19. a) The Confidant Network should be strengthened including by: • ensuring it is managed at Coordinator level or above; • implementing a targeted selection process designed to identify staff who role model the values of the AFP (including, e.g. trust, respect, accountability); • increasing awareness of the role of the Confidant Network across the AFP; and • providing improved and ongoing training for Confidants, including around privacy obligations. b) If it is established that a Confidant breaches a member’s confidentiality that Confidant should be removed from the Network.
20. All members in the AFP, from recruits to the most senior leaders, should participate in expert, independent training on respectful workplaces. This training should include examples of what constitutes bullying behaviour, sexual harassment, sexual abuse and bystander action. Additionally, supervisors should be trained in identifying and properly responding to sexualised work environments, sexual harassment and bullying and their impact on individuals and teams.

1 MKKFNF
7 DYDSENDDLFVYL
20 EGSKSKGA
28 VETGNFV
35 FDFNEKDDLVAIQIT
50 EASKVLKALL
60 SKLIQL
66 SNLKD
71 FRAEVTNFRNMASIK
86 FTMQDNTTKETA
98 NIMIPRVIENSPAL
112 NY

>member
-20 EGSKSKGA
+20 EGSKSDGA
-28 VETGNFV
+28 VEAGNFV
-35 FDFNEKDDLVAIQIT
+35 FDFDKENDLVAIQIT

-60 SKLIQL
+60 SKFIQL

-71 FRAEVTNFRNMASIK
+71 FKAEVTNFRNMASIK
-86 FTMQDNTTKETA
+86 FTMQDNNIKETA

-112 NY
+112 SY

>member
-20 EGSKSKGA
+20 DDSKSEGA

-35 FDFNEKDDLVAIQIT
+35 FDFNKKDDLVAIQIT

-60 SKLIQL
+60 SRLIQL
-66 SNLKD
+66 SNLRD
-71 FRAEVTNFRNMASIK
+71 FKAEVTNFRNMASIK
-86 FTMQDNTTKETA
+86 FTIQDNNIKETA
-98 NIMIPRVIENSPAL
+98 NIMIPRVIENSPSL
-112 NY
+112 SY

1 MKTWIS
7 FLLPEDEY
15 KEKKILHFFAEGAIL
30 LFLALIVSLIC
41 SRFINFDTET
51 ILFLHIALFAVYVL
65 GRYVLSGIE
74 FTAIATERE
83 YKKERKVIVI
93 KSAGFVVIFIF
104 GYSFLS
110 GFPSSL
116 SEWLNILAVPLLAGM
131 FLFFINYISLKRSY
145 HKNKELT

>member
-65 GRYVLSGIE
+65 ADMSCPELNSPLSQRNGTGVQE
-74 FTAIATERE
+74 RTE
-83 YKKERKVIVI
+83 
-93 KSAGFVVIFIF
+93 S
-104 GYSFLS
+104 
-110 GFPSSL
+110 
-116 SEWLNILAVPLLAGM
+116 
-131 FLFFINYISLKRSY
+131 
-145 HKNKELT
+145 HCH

Principle 6 – Adequate resourcing and regular monitoring and evaluation is essential to measuring and sustaining progress